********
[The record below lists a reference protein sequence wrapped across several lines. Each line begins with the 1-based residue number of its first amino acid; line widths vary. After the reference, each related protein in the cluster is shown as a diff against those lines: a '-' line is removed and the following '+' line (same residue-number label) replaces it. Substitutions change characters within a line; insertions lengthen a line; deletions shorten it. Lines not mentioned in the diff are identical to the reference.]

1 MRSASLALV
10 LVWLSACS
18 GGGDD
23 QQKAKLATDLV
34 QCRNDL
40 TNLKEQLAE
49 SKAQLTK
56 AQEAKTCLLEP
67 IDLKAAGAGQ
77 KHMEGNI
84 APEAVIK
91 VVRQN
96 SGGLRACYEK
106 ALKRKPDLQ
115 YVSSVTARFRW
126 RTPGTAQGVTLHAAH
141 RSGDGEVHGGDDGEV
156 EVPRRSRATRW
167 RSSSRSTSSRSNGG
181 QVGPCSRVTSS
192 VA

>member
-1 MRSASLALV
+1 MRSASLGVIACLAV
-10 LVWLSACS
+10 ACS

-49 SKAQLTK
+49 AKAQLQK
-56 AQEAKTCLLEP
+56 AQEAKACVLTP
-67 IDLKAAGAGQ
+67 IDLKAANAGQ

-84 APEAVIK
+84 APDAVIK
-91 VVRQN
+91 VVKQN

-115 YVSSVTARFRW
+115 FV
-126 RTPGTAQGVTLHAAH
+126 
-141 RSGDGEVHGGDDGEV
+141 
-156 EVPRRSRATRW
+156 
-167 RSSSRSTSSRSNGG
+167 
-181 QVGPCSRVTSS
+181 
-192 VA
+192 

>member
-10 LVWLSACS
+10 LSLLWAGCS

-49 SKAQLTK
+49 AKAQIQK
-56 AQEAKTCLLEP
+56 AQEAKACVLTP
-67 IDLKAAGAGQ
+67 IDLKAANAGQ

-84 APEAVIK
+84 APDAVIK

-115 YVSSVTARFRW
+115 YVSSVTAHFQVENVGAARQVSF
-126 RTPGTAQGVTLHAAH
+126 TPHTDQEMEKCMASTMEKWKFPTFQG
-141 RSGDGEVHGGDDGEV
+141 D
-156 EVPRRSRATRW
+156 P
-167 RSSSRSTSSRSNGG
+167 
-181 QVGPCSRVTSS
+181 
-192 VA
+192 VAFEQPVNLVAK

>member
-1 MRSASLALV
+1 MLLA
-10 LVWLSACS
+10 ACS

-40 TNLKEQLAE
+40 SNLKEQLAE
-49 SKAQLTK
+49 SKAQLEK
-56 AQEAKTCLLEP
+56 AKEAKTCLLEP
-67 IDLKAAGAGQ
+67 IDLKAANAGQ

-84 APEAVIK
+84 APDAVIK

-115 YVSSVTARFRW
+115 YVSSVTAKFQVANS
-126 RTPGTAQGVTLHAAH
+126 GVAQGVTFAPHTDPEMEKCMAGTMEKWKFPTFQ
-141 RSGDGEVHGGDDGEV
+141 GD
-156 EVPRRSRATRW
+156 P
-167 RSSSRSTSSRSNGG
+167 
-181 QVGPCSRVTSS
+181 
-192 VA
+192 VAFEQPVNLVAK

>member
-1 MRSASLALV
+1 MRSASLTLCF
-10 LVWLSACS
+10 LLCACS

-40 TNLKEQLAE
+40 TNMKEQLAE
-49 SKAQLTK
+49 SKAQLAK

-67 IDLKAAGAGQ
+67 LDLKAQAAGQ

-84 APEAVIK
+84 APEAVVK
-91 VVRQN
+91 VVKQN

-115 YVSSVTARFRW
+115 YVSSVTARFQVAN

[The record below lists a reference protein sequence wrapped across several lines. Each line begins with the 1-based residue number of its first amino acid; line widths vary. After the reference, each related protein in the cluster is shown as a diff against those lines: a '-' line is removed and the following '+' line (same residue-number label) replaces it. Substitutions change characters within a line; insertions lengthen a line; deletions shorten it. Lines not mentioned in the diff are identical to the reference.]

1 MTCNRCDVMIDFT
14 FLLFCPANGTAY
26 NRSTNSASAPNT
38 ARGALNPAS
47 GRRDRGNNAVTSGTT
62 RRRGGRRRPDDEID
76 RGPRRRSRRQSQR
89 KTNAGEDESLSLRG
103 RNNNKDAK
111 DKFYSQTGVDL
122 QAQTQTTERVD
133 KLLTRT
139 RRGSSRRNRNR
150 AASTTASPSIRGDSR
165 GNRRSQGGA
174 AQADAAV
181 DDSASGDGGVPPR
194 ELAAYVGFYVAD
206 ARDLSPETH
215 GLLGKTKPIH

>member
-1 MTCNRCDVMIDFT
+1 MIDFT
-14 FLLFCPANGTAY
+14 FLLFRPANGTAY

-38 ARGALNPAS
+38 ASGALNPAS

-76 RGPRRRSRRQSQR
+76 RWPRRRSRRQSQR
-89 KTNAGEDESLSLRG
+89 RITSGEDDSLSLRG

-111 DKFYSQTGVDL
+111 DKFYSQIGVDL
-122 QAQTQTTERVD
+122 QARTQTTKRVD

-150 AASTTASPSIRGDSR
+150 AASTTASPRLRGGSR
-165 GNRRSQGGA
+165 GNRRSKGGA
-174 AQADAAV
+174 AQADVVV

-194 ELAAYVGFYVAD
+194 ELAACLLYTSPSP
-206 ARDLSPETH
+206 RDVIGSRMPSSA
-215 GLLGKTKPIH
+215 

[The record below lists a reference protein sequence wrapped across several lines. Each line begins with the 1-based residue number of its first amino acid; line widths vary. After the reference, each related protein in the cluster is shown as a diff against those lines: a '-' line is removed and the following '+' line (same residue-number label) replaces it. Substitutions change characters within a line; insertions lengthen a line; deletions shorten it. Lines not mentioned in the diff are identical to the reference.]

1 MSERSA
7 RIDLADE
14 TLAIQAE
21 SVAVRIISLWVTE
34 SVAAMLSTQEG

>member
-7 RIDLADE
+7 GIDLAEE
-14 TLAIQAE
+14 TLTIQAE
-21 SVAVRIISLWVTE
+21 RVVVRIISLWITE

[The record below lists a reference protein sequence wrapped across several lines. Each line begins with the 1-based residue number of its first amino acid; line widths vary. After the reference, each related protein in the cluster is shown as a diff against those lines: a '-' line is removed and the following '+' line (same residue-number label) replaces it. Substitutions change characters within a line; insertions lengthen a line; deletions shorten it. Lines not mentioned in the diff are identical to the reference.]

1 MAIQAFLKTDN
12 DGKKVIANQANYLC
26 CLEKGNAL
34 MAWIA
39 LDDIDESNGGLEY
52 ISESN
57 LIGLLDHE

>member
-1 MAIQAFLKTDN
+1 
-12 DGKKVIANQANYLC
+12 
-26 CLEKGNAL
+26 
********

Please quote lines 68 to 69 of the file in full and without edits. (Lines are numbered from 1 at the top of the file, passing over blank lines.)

+141 D
-156 EVPRRSRATRW